English spelling altered 17c., perhaps by influence of reign, sovereign. Sense of "alien to one's nature, not connected with, extraneous" attested late 14c. Meaning "pertaining to another country" (as in foreign policy) is from 1610s. Replaced native fremd. Related: Foreignness. Old English had ælþeodig, ælþeodisc "foreign," a compound of æl- "foreign" + þeod "people."
early 15c., organisacioun, "structure of the body or its parts;" mid-15c., "act or process of organizing, the arranging of parts in an organic whole" from Medieval Latin organizationem (nominative organizatio), noun of action from past-participle stem of organizare, from Latin organum "instrument, organ" (see organ).
Sense of "that which is organized" is by 1707; especially "an organized body of persons" (1829). Meaning "system, establishment, constitution" is from 1873. Disparaging organization man, one who conforms his individuality to the organization he serves, is from the title of the 1956 book by American sociologist William H. Whyte (1917-1999). Related: Organizational.
in the modern sense, 1944, especially in reference to Jewish tactics against the British in Palestine — earlier it was used of extremist revolutionaries in Russia who attempted to demoralize the government by terror (1866); and Jacobins during the French Revolution (1795) — from French terroriste; see terror + -ist (also see terrorism).
The term now usually refers to a member of a clandestine or expatriate organization aiming to coerce an established government by acts of violence against it or its subjects. [OED]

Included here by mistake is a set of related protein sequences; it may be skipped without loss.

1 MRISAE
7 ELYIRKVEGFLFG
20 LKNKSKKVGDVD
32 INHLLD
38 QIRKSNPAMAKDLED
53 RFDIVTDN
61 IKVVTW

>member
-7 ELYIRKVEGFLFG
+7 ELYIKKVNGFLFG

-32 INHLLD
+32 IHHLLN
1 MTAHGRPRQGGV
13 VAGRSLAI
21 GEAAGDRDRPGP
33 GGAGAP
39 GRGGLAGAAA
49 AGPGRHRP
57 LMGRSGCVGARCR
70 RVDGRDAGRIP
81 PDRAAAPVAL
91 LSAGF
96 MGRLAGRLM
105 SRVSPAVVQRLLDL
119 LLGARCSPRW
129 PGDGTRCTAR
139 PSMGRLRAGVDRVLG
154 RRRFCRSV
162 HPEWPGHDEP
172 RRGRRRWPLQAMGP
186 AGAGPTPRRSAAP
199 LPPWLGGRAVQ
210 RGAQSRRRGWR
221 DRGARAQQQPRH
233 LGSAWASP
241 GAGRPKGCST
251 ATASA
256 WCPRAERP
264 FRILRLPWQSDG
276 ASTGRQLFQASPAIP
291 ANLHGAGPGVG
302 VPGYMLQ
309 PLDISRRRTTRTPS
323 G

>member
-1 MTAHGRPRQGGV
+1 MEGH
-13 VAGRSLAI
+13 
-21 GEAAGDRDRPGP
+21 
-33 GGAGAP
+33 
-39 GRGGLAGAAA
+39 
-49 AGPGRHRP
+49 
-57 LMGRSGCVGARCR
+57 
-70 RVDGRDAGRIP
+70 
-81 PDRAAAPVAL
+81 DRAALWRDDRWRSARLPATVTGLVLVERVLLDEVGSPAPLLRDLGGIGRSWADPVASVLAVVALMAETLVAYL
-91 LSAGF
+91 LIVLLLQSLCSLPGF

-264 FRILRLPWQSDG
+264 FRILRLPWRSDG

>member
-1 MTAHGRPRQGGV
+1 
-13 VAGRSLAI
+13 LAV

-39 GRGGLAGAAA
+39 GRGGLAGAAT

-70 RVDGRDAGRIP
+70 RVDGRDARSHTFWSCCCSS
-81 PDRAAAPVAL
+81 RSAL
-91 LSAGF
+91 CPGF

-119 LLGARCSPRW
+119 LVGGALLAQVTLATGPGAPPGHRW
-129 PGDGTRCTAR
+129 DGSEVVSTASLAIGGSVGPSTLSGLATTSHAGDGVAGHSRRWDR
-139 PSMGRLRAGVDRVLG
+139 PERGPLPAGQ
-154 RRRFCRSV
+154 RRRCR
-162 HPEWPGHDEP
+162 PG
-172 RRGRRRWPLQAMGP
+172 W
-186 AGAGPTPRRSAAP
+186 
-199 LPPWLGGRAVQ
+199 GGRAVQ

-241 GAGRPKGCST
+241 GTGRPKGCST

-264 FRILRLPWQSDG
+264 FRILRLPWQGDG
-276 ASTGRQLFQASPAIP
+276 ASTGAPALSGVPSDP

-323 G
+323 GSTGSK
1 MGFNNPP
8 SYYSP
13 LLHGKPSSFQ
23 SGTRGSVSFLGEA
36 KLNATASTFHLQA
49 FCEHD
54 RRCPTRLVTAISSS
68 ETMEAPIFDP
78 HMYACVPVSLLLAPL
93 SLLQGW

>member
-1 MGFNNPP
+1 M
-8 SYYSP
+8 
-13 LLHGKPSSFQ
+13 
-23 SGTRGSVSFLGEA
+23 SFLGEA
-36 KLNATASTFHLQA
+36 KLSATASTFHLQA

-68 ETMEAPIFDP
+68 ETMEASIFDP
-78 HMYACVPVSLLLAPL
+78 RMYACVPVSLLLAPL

The tendency of one party's terrorist to be another's guerrilla or freedom fighter was noted in reference to the British action in Cyprus (1956) and the war in Rhodesia (1973). The word terrorist has been applied, at least retroactively, to the Maquis resistance in occupied France in World War II (as in in the "Spectator," Oct. 20, 1979).
1718, "committee of cardinals in charge of foreign missions of the Catholic Church," short for Congregatio de Propaganda Fide "congregation for propagating the faith," a committee of cardinals established 1622 by Gregory XV to supervise foreign missions. The word is properly the ablative fem. gerundive of Latin propagare "set forward, extend, spread, increase" (see propagation).
Hence, "any movement or organization to propagate some practice or ideology" (1790). The modern political sense ("dissemination of information intended to promote a political point of view") dates from World War I, not originally pejorative and implying bias or deliberate misleading. Meaning "material or information propagated to advance a cause, etc." is from 1929. Related: Propagandic.